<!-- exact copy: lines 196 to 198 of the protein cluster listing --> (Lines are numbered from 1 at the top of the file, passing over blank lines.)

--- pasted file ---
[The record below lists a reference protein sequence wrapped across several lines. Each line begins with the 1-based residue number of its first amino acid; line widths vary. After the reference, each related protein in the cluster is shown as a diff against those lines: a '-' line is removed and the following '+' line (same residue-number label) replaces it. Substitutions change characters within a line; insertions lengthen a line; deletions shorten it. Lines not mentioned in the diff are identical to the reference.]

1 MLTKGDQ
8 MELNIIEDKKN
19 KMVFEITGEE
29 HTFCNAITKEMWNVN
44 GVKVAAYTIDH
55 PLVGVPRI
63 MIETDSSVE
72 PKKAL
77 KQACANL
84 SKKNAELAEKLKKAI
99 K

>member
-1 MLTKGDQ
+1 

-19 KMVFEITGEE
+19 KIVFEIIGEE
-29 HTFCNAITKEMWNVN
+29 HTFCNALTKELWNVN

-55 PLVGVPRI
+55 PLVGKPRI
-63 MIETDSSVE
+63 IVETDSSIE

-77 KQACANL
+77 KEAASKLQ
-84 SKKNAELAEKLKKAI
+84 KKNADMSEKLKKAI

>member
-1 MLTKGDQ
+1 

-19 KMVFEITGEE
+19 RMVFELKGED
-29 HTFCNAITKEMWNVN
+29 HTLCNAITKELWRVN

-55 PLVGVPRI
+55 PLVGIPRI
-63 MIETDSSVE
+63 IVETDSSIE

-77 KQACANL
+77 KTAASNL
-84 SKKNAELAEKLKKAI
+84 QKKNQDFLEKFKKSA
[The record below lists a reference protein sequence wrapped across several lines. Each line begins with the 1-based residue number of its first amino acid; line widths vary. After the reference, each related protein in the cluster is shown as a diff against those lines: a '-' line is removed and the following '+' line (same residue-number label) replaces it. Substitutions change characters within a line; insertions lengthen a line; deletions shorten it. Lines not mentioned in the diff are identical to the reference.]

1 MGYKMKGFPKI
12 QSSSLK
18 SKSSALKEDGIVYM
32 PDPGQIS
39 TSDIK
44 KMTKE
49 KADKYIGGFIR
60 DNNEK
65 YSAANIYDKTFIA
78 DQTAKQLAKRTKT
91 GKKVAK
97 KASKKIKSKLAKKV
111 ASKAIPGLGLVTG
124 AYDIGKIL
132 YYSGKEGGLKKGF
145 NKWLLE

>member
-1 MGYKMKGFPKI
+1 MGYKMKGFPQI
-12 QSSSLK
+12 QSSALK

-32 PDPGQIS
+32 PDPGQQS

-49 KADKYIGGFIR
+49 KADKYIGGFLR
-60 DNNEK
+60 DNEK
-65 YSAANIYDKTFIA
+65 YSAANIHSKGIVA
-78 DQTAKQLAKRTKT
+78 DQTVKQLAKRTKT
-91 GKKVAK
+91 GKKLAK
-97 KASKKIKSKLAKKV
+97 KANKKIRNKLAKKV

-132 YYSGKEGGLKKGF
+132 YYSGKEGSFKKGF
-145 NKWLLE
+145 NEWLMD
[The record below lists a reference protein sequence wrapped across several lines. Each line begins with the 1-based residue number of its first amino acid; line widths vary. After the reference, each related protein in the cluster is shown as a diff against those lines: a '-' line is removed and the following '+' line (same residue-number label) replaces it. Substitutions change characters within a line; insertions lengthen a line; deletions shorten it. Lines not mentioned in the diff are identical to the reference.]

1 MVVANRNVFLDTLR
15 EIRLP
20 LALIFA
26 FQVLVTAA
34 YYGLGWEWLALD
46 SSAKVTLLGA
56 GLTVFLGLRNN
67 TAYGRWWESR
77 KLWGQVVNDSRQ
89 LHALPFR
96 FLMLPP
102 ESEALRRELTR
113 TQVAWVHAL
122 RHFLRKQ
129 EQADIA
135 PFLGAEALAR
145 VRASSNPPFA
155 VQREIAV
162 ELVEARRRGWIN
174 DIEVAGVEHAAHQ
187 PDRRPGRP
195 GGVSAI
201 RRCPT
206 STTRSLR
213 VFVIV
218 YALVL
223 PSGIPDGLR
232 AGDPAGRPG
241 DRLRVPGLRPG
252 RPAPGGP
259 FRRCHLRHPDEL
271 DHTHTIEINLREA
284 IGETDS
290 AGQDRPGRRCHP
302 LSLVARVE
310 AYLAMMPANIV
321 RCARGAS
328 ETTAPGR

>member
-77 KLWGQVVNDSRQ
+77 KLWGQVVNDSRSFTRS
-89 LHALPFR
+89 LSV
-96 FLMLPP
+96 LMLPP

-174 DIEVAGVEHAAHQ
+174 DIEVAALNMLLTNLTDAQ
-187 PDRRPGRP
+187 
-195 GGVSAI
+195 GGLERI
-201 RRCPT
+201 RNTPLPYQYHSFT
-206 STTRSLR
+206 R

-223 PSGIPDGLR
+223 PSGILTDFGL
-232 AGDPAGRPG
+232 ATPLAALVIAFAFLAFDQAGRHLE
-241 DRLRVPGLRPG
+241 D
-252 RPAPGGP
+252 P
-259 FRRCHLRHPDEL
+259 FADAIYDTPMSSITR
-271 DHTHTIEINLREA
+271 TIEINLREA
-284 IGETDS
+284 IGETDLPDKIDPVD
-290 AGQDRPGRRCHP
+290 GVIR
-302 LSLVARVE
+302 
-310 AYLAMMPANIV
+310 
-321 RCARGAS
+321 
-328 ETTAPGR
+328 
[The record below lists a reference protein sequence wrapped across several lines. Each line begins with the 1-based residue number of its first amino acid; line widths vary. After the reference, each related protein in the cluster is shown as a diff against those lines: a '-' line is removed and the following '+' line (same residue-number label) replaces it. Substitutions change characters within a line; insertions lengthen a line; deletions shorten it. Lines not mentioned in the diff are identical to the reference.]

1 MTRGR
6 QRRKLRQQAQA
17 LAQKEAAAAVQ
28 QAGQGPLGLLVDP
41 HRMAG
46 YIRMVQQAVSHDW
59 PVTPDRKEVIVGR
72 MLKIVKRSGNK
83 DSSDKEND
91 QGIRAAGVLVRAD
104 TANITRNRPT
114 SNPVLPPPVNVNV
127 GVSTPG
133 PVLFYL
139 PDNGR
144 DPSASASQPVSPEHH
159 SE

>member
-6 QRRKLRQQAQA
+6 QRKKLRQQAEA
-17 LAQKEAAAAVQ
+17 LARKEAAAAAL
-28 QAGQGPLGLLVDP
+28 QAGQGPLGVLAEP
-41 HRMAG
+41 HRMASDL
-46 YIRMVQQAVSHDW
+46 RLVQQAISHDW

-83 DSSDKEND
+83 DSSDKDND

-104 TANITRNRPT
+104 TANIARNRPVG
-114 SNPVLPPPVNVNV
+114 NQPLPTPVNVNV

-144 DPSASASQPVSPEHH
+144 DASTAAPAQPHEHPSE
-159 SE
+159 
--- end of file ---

-114 SNPVLPPPVNVNV
+114 NQPLPTPVNVNV

-144 DPSASASQPVSPEHH